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you know, you just, you just don't want to go there. the thought of it is difficult for her. so i sympathize with that part of it. but, even so, if she is going to connect with people emotionally which she is not doing yet in this campaign. she has the capability of doing that shec that. she has to take off the cloaks, masks, be herself, be hillary. let us see who she is. things will get much better if she is willing to do that. >> thank you. >> thank you. >> quick programming note. tomorrow night here on cnn two big interviews. donald trump a guest on "new day" at 7:00 a.m. eastern. at 4:00 p.m., jeb bush and jake tapper of "the lead." >> did a key safety item fail in the fire that nearly consumed the airliner in las vegas. new details. and perspective from aviation professionals including someone who flies a plane just like this one. when we continue.
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make a better california for all of us. educators who know quality public schools i was going to the library to do my homework. it was a little bit of a walk to get to the bus stop. i had to wait in line to use the computer. took a lot of juggling to keep it all together. what's possible when you have high-speed internet at home? the library never closes. it makes it so much better to do homework when you're at home. internet essentials from comcast. helping to bridge the digital divide. early evidence tonight that could shed light on what caused this inferno. that and praise for the flight crew that managed to safety stop the burning british airways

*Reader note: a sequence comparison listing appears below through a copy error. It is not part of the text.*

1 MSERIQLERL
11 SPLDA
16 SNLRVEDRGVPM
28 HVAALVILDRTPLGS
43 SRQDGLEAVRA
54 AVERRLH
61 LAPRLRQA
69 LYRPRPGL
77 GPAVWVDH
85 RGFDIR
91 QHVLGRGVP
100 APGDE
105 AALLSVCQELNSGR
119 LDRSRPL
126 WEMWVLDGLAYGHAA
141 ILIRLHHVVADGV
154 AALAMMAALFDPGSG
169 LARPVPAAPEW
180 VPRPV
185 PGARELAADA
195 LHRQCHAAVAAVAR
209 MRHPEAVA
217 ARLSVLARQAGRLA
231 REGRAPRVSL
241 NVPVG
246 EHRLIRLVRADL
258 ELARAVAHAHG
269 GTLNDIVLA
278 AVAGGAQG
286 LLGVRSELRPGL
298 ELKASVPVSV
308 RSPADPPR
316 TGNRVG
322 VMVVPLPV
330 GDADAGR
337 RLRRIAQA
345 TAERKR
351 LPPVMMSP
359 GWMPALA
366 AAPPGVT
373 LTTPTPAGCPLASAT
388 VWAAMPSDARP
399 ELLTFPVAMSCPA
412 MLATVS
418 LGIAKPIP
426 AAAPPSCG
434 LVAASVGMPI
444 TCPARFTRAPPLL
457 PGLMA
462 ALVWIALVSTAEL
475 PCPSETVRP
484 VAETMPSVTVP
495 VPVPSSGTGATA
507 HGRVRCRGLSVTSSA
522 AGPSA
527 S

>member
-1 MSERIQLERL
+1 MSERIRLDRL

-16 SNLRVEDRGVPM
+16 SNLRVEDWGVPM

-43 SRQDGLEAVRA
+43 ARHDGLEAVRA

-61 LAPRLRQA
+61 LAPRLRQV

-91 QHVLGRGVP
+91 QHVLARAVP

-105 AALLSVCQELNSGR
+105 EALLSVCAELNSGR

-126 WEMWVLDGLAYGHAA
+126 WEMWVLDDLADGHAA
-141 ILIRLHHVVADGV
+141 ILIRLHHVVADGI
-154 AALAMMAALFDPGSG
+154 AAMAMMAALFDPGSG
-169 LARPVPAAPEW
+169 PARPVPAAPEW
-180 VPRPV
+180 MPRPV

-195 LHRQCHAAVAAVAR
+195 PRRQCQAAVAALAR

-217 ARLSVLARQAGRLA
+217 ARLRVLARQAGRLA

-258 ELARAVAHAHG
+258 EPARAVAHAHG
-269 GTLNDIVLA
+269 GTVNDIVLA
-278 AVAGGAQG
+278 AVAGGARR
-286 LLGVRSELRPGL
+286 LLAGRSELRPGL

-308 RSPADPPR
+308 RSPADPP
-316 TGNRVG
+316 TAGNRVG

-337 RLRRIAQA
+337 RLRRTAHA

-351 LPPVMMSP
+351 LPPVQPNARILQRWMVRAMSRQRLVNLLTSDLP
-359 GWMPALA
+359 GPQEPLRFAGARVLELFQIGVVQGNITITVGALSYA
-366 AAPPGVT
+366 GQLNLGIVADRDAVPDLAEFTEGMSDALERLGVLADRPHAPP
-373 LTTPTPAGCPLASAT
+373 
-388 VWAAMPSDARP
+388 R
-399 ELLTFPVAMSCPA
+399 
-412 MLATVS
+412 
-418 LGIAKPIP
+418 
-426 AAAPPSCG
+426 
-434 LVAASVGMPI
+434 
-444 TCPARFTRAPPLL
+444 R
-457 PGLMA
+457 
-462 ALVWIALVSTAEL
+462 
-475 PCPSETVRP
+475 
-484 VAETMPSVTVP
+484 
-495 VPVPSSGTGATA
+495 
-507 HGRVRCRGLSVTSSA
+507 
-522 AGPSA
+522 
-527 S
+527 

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boeing 777 yesterday. kudos for the cabin crew getting all passengers out. questions as well about what led to all of this as flight 2276 began its takeoff. according to the faa a fire in the left hand engine prompted the crew to abort the takeoff and take steps to snuff out the flames. tonight, however, a source close to the investigation tells us the plane's fire suppression system didn't work. they want to know did it simply not function? or did the fuel line rupture make the fire too big to contain. joining me cnn safety analyst les avat, and analyst and faa accident investigator, excuse me, david sousey. wes, the system that helps put out the flames. how does it work exactly? >> it is a halon system, activated in the cockpit, anderson. when we get a fire warning, we get an electronic fire bell. we get, one of our instrumentation up front in the cockpit, tells us that we have a
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fire. it lights up the fire handle. lights up fuel control switch. then we activate that switch on our own. we actually turn this fire handle. there are two separate bottles on the triple 7. we turn it to, either bottle it does not matter. it will electronically activate a squib which will discharge halon too the engine. this is all part of the check. very textbook procedure type stuff that we practice on every recurrent journey. >> david, when you look how big the fire is, in your mind is it possible this could have been a fuel loon ruine rupture or some else? >> looking at the damage on the airplane now, it is interesting. the leading wing, on the engine, severely damaged. wasn't just an engine failure. where all right fuel lines go into the engine area. this would explain possibly the